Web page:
This is not just another election
Oct. 29, 2008
Full disclosure here: I am a Democrat, a Dorchester Democrat; which is a redundancy, really, since in my old Dorchester neighborhood a Republican was as rare as a Woolly Mammoth.
Before World War II, in much simpler times, Election Day in the neighborhood was an eagerly awaited event. After weeks of campaigning - lawn signs on front yards, candidates stickers in windows, roof signs on top of cars (bumper stickers hadn't appeared yet), and candidates cruising the streets with blaring sound trucks - the neighborhood was ready to vote. The night before election day we went to raucous rallies at the Old Dorchester American Legion post on Adams Street alongside the Eire Pub and at the G&G Deli on Blue Hill Avenue.
On election day itself, after school at St. Gregory's, a gang of us would head up to the Charles Taylor School on Morton Street where the game was to collect as many candidate post cards and buttons as you could fit into your jacket. And then we were off to the Gilbert Stuart School on Richmond Street ("the Gilby") to collect more from that precinct.
I don't remember what we did with all these candidate cards with their pictures and a listings of their often limited qualifications. If I had saved them over all these years it would be a treasure trove of Boston Politicana.
But that was then; what of now? Well, arguably this is probably the most important election since 1932 when Franklin Delano Roosevelt, a blue-blood, patrician Democrat from New York transformed the American Presidency - and America itself - for generations to come.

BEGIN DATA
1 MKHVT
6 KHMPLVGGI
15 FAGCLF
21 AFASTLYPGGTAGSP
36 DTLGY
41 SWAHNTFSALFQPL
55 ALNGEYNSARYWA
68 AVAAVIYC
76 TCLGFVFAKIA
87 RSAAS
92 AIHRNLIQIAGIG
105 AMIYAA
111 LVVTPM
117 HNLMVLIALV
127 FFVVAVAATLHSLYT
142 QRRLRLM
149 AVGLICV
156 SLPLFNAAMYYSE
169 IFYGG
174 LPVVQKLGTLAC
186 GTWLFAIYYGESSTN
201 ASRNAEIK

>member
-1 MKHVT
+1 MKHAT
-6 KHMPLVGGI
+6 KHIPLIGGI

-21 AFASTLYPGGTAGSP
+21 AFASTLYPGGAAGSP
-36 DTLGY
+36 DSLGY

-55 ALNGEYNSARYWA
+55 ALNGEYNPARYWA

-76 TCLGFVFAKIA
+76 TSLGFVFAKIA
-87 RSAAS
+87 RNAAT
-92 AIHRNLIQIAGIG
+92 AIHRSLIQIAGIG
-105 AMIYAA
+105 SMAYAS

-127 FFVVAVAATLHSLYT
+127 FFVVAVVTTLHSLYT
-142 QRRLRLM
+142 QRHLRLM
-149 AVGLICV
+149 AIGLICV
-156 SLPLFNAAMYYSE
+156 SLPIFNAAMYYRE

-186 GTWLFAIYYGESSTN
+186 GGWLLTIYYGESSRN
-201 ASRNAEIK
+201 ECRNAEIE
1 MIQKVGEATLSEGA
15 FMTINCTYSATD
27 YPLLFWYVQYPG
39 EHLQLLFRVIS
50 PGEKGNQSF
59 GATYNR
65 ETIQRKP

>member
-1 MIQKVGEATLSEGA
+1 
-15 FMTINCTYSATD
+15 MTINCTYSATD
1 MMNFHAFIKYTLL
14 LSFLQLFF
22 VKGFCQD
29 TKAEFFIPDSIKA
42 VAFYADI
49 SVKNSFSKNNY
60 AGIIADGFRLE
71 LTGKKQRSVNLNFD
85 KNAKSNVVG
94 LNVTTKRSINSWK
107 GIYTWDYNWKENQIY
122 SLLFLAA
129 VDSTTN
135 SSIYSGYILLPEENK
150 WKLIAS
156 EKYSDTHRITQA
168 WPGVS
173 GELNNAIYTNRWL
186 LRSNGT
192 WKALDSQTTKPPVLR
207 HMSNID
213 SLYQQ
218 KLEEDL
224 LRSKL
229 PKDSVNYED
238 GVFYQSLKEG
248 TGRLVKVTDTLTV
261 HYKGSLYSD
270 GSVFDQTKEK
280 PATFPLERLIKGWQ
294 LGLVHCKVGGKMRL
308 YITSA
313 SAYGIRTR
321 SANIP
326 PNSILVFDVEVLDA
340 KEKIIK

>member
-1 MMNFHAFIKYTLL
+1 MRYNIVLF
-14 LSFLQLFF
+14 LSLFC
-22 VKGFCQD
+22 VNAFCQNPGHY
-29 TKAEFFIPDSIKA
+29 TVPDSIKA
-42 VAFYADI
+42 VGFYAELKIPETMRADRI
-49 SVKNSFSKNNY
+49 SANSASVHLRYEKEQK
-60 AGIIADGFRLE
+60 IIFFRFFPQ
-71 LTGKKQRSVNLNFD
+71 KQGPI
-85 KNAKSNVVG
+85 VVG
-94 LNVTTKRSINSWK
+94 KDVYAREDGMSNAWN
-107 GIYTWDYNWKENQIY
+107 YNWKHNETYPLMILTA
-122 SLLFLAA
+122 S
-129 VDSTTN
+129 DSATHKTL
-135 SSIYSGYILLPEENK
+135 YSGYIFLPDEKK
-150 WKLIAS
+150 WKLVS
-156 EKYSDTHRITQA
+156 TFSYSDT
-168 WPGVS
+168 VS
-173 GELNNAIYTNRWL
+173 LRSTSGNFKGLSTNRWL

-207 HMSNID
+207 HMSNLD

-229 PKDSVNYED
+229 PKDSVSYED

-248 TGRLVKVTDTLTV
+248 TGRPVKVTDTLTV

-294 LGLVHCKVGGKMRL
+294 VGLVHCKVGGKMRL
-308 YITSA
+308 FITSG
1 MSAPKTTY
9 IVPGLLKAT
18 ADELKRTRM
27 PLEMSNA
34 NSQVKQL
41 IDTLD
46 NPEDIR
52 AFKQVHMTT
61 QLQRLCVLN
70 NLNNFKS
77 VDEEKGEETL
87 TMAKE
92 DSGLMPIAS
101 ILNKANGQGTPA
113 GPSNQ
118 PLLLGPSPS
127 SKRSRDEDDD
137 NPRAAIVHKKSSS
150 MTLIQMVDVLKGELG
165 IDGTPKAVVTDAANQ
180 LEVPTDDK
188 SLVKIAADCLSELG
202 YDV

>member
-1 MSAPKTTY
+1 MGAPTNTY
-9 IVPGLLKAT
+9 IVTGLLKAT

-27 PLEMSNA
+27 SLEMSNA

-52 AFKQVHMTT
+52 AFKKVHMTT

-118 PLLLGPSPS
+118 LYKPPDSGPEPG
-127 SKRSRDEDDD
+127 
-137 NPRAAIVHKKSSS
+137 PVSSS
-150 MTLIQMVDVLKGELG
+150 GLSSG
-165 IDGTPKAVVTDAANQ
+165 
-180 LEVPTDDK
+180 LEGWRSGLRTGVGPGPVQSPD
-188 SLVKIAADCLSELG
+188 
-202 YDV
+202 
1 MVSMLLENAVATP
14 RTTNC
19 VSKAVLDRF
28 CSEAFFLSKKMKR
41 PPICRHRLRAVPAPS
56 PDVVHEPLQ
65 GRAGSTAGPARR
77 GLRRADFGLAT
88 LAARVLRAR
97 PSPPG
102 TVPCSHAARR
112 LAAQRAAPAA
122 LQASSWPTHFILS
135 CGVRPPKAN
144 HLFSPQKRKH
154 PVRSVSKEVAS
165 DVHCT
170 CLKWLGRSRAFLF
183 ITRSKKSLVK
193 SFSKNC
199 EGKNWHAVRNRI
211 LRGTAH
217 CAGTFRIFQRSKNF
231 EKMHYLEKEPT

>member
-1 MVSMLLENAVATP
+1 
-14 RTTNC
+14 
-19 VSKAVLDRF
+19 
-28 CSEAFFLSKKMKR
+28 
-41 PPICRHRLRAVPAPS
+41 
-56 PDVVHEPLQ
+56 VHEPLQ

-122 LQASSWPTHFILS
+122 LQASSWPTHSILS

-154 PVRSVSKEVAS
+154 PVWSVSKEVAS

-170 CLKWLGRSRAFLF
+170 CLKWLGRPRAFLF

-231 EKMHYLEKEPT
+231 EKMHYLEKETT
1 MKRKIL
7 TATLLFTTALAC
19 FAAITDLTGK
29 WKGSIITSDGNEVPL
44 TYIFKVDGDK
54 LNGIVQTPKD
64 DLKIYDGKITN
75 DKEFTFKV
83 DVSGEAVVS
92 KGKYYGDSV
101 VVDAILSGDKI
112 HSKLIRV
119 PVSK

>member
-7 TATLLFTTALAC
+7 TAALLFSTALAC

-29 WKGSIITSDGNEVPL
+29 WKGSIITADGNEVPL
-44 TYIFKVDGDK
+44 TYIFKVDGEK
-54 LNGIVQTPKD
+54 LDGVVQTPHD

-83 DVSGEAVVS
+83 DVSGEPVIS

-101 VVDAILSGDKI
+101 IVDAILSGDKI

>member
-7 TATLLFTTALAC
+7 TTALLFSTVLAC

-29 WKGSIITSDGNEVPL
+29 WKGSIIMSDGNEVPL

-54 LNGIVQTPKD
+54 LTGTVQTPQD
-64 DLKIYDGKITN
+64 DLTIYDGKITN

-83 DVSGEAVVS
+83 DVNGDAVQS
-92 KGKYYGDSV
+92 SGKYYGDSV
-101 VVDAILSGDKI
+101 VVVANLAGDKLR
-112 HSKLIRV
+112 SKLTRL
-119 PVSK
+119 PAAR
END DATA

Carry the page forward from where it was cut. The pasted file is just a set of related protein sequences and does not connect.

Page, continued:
It was a time of economic turmoil such as we are witnessing now. Roosevelt took on the Great Depression, which was engulfing the country, and spearheaded sweeping reform and reconstruction programs - a minimum wage, child labor laws, a conservation corps, the WPA that re-built the nation's infrastructure and provided massive employment, food and drug laws, the Federal Reserve Bank, the Securities and Exchange Commission and Social Security. (Remember when this Bush Administration lobbied vigorously to privatize Social Security? That cynical notion would have proven disastrous in the current Wall Street melt-down).
The dramatic reforms of FDR were carried on by Harry Truman, in the New Frontier of Jack Kennedy and in the Great Society programs of Lyndon Johnson. They had as their core goals the protection of the working man and woman, the impoverished, our old and our young, and they gave us Medicare and Medicaid, the Civil Rights Act, Affirmative Action, Public Housing, a Peace Corps and a Jobs Corps.
These were just some of the revolutionary programs that changed America for the better, and for good. They would be labeled today, and sneeringly, by the talk show hosts of the righteous right as "liberal," as though "liberal" were a communicable disease.
Anyone with a rudimentary knowledge of American political history would recognize that all the sweeping changes that have taken place since the founding fathers devised a Constitution and a Bill of Rights - two largely "liberal" documents - are at odds with today's bloviating broadcasters. The founding fathers, history shows, were more than just "liberals"; they were rebels. They were revolutionaries. It's why we call their struggle for freedom "The Revolutionary War."
This election of 2008 sees the nation poised again on the brink of dramatic changes as did that November election 76 years ago. The direction we choose will change America for generations to come. On Nov. 4, I will eagerly and proudly vote for that change as a Dorchester Democrat.
Jack Hynes was a reporter and news anchor at three of Boston's television stations - WCVB (32 years), WBZ, (a year), and WLVI (22 years) - during his more than 50 years as a local broadcaster.